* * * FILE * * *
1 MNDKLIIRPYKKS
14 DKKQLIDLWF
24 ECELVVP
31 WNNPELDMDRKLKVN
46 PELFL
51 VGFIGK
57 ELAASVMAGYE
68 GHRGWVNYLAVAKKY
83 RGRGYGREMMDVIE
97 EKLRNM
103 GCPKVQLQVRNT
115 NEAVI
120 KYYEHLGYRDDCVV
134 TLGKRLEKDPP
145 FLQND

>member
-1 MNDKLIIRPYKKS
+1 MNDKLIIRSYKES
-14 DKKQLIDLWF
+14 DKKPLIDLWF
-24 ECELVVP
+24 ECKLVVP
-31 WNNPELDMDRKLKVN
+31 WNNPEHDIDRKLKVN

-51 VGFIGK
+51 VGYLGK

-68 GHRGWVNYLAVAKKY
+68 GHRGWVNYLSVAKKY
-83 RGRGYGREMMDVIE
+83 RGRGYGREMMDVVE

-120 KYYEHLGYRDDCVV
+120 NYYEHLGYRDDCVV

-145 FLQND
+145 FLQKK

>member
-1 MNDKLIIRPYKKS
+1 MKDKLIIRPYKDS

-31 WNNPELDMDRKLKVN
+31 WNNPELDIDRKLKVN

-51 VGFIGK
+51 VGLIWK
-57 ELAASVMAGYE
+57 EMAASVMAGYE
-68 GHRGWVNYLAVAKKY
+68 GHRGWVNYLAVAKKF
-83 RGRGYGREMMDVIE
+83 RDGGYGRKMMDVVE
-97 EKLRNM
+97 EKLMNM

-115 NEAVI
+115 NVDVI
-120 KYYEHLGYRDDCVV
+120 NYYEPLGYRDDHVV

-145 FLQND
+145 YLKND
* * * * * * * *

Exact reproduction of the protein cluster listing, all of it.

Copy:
1 MNDKLIIRPYKKS
14 DKKQLIDLWF
24 ECELVVP
31 WNNPELDMDRKLKVN
46 PELFL
51 VGFIGK
57 ELAASVMAGYE
68 GHRGWVNYLAVAKKY
83 RGRGYGREMMDVIE
97 EKLRNM
103 GCPKVQLQVRNT
115 NEAVI
120 KYYEHLGYRDDCVV
134 TLGKRLEKDPP
145 FLQND

>member
-1 MNDKLIIRPYKKS
+1 MNDKLIIRSYKES
-14 DKKQLIDLWF
+14 DKKPLIDLWF
-24 ECELVVP
+24 ECKLVVP
-31 WNNPELDMDRKLKVN
+31 WNNPEHDIDRKLKVN

-51 VGFIGK
+51 VGYLGK

-68 GHRGWVNYLAVAKKY
+68 GHRGWVNYLSVAKKY
-83 RGRGYGREMMDVIE
+83 RGRGYGREMMDVVE

-120 KYYEHLGYRDDCVV
+120 NYYEHLGYRDDCVV

-145 FLQND
+145 FLQKK

>member
-1 MNDKLIIRPYKKS
+1 MKDKLIIRPYKDS

-31 WNNPELDMDRKLKVN
+31 WNNPELDIDRKLKVN

-51 VGFIGK
+51 VGLIWK
-57 ELAASVMAGYE
+57 EMAASVMAGYE
-68 GHRGWVNYLAVAKKY
+68 GHRGWVNYLAVAKKF
-83 RGRGYGREMMDVIE
+83 RDGGYGRKMMDVVE
-97 EKLRNM
+97 EKLMNM

-115 NEAVI
+115 NVDVI
-120 KYYEHLGYRDDCVV
+120 NYYEPLGYRDDHVV

-145 FLQND
+145 YLKND